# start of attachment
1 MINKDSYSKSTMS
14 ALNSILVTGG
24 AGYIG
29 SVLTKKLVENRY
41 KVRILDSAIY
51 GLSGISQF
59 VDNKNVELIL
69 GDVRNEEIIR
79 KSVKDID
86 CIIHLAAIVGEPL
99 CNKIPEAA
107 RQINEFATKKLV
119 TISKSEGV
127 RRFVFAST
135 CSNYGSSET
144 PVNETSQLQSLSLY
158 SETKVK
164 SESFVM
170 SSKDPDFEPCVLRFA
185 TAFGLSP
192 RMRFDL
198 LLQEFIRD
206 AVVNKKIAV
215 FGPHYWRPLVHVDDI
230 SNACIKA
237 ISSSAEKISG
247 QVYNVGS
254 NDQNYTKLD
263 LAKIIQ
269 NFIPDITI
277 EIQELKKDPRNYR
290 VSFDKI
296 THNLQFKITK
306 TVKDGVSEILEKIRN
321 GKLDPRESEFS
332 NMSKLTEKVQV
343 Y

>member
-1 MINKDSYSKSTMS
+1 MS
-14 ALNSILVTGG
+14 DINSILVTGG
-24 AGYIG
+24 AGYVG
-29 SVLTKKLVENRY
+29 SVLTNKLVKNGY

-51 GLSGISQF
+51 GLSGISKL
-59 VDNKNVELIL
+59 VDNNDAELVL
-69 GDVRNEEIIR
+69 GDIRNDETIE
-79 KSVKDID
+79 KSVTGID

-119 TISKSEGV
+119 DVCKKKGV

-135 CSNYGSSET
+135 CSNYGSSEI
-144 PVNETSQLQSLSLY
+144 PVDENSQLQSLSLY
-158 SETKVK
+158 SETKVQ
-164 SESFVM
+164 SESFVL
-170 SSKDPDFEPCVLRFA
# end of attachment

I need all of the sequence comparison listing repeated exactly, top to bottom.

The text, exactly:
1 MINKDSYSKSTMS
14 ALNSILVTGG
24 AGYIG
29 SVLTKKLVENRY
41 KVRILDSAIY
51 GLSGISQF
59 VDNKNVELIL
69 GDVRNEEIIR
79 KSVKDID
86 CIIHLAAIVGEPL
99 CNKIPEAA
107 RQINEFATKKLV
119 TISKSEGV
127 RRFVFAST
135 CSNYGSSET
144 PVNETSQLQSLSLY
158 SETKVK
164 SESFVM
170 SSKDPDFEPCVLRFA
185 TAFGLSP
192 RMRFDL
198 LLQEFIRD
206 AVVNKKIAV
215 FGPHYWRPLVHVDDI
230 SNACIKA
237 ISSSAEKISG
247 QVYNVGS
254 NDQNYTKLD
263 LAKIIQ
269 NFIPDITI
277 EIQELKKDPRNYR
290 VSFDKI
296 THNLQFKITK
306 TVKDGVSEILEKIRN
321 GKLDPRESEFS
332 NMSKLTEKVQV
343 Y

>member
-1 MINKDSYSKSTMS
+1 MS
-14 ALNSILVTGG
+14 DINSILVTGG
-24 AGYIG
+24 AGYVG
-29 SVLTKKLVENRY
+29 SVLTNKLVKNGY

-51 GLSGISQF
+51 GLSGISKL
-59 VDNKNVELIL
+59 VDNNDAELVL
-69 GDVRNEEIIR
+69 GDIRNDETIE
-79 KSVKDID
+79 KSVTGID

-119 TISKSEGV
+119 DVCKKKGV

-135 CSNYGSSET
+135 CSNYGSSEI
-144 PVNETSQLQSLSLY
+144 PVDENSQLQSLSLY
-158 SETKVK
+158 SETKVQ
-164 SESFVM
+164 SESFVL
-170 SSKDPDFEPCVLRFA